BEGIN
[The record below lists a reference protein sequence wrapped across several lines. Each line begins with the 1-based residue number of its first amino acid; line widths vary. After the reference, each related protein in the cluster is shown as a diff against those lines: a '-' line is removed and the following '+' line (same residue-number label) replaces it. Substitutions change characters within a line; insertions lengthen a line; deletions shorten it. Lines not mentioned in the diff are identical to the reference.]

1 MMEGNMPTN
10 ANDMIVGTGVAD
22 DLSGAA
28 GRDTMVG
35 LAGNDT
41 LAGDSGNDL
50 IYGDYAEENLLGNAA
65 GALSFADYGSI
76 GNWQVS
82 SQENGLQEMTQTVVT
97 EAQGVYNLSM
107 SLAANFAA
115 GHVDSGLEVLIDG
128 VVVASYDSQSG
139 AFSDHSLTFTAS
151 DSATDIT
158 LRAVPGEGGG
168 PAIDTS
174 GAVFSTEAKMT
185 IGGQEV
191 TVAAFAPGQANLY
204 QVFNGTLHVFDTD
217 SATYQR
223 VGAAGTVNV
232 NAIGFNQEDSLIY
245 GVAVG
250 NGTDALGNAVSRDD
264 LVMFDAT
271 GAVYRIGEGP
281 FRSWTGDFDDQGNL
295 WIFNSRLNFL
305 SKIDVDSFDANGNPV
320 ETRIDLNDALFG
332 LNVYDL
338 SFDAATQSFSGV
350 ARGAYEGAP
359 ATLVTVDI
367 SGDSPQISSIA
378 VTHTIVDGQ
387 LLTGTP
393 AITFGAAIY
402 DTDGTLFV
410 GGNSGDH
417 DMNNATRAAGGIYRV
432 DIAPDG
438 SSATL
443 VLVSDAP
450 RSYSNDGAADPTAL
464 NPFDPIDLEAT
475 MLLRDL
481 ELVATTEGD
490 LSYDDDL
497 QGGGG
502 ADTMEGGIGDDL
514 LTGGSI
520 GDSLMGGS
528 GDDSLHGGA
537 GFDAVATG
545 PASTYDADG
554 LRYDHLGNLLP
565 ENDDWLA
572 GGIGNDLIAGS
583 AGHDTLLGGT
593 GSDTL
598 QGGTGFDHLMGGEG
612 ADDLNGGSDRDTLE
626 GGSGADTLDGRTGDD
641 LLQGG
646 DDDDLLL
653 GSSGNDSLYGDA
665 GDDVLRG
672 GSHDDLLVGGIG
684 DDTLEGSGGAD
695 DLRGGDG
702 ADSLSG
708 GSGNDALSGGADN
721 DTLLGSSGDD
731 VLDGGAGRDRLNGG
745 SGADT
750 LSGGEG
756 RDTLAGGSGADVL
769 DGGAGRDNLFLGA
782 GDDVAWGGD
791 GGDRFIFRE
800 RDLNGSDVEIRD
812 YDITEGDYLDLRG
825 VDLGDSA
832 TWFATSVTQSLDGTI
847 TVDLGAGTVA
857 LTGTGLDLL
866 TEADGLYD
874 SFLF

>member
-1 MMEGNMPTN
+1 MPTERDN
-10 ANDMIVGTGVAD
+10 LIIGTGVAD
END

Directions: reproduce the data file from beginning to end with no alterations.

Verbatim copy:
[The record below lists a reference protein sequence wrapped across several lines. Each line begins with the 1-based residue number of its first amino acid; line widths vary. After the reference, each related protein in the cluster is shown as a diff against those lines: a '-' line is removed and the following '+' line (same residue-number label) replaces it. Substitutions change characters within a line; insertions lengthen a line; deletions shorten it. Lines not mentioned in the diff are identical to the reference.]

1 MMEGNMPTN
10 ANDMIVGTGVAD
22 DLSGAA
28 GRDTMVG
35 LAGNDT
41 LAGDSGNDL
50 IYGDYAEENLLGNAA
65 GALSFADYGSI
76 GNWQVS
82 SQENGLQEMTQTVVT
97 EAQGVYNLSM
107 SLAANFAA
115 GHVDSGLEVLIDG
128 VVVASYDSQSG
139 AFSDHSLTFTAS
151 DSATDIT
158 LRAVPGEGGG
168 PAIDTS
174 GAVFSTEAKMT
185 IGGQEV
191 TVAAFAPGQANLY
204 QVFNGTLHVFDTD
217 SATYQR
223 VGAAGTVNV
232 NAIGFNQEDSLIY
245 GVAVG
250 NGTDALGNAVSRDD
264 LVMFDAT
271 GAVYRIGEGP
281 FRSWTGDFDDQGNL
295 WIFNSRLNFL
305 SKIDVDSFDANGNPV
320 ETRIDLNDALFG
332 LNVYDL
338 SFDAATQSFSGV
350 ARGAYEGAP
359 ATLVTVDI
367 SGDSPQISSIA
378 VTHTIVDGQ
387 LLTGTP
393 AITFGAAIY
402 DTDGTLFV
410 GGNSGDH
417 DMNNATRAAGGIYRV
432 DIAPDG
438 SSATL
443 VLVSDAP
450 RSYSNDGAADPTAL
464 NPFDPIDLEAT
475 MLLRDL
481 ELVATTEGD
490 LSYDDDL
497 QGGGG
502 ADTMEGGIGDDL
514 LTGGSI
520 GDSLMGGS
528 GDDSLHGGA
537 GFDAVATG
545 PASTYDADG
554 LRYDHLGNLLP
565 ENDDWLA
572 GGIGNDLIAGS
583 AGHDTLLGGT
593 GSDTL
598 QGGTGFDHLMGGEG
612 ADDLNGGSDRDTLE
626 GGSGADTLDGRTGDD
641 LLQGG
646 DDDDLLL
653 GSSGNDSLYGDA
665 GDDVLRG
672 GSHDDLLVGGIG
684 DDTLEGSGGAD
695 DLRGGDG
702 ADSLSG
708 GSGNDALSGGADN
721 DTLLGSSGDD
731 VLDGGAGRDRLNGG
745 SGADT
750 LSGGEG
756 RDTLAGGSGADVL
769 DGGAGRDNLFLGA
782 GDDVAWGGD
791 GGDRFIFRE
800 RDLNGSDVEIRD
812 YDITEGDYLDLRG
825 VDLGDSA
832 TWFATSVTQSLDGTI
847 TVDLGAGTVA
857 LTGTGLDLL
866 TEADGLYD
874 SFLF

>member
-1 MMEGNMPTN
+1 MPTERDN
-10 ANDMIVGTGVAD
+10 LIIGTGVAD